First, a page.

Also known as pink capitalism or gay capitalism, Rainbow capitalism is where companies will incorporate the LGBTQ+ movement into their marketing, products etc. in order to capitalise off the the purchasing power that queer individuals have. Rainbow capitalism was a move by companies in order to validate themselves as an LGBTQ+ ally, and a place for LGBTQ+ consumers to buy stuff. Unfortunately, it thrives of white, cisgender, gay people – while erasing POC, disabled, trans, and neurodivergent queers (or any intersection of those identities) – because in our society, those people are as ‘social accepted’ in terms of consumption.
Overall, pink capitalism happens because LGBTQ+ individuals want to support companies that support them (which is totally understandable) – but why is it harmful? Rainbow capitalism is harmful because it works of profit and interests, therefore making capitalism the central focus point of any Pride event – with pride related commodities becoming an unfortunate vocal point for Pride, companies are benefiting from rainbow capitalism (and capitalism as a whole) – which has unfortunately resulted in these large corporations are taking over spaces that were originally for queer people to feel safe. As a result, Pride has become less about liberation, rights and freedom, and more about making profit.
Furthermore, the side effect of rainbow capitalism is that Pride has become more about people buying stuff and individuals showing their allyship through brought goods – and not activism. By ignoring the root oppression and the history of Pride, and the constant discrimination that happens due to the different intersections that the LGBTQ+ community face, rainbow capitalism continues to sweep Pride by storm.
But how can we solve this? Or at least try and make rainbow capitalism less prominent at pride? Well, here are my 5 tips on how to make rainbow capitalism not the vocal point of pride.
- Look into the company: investigate whether they have been actively involved with the LGBTQ+ community throughout the year (and not just during Pride season).
- INVESTIGATE SOME MORE: This could include looking into the companies discrimination policy or where your money is actually going. Or, like I mentioned in my first tip, see if the company is an active ally for the LGBTQ+ community all year round, and not just during pride month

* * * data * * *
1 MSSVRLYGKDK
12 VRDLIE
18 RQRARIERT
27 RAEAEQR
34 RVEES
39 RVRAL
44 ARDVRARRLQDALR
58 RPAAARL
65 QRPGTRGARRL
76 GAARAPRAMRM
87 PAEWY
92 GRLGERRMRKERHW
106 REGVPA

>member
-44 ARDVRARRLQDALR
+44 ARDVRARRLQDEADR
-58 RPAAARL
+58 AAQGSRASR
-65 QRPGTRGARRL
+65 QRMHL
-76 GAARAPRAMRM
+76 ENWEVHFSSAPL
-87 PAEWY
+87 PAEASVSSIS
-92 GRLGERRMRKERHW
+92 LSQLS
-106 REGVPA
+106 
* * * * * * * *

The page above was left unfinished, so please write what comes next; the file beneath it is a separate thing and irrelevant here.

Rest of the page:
- Try and find out where your money is going: you could also Look to see if the company donates some of their profits to LGBTQ+ charities / organisations that actively support the community. If they don’t try to find out why.
- But, improve your shopping habits first: Try and ask yourself, ‘why am I wanting to wear/buy/adorn myself with this item?‘ Your motivation and intentions when getting a commodity are important.
- Try and support small, queer businesses: especially those who fall under other minority groups (if possible)- so instead of supporting large corporations, try and support independant, queer creators / companies. I’ll provide the name of some queer companies / independant people when I upload this blog post.
But that doesn’t mean that you can’t visually show off your pride – because, for me at least, pride is about showing my identity, so having a jacket that is currently being filled with as much queer shit as I can find, it gives me a sense of pure joy and, well, pride. So feel free to buy as much stuff as you can afford. I also feel as though pride can unite our community, and maybe, unfortunately, the only day of the year where someone may feel can be their authentic self.
I just wanted to raise awareness of this topic, thats all. Plus, supporting queer people who make queer stuff is amazing, and who knows, you might find your new favourite store to buy stuff for more future prides!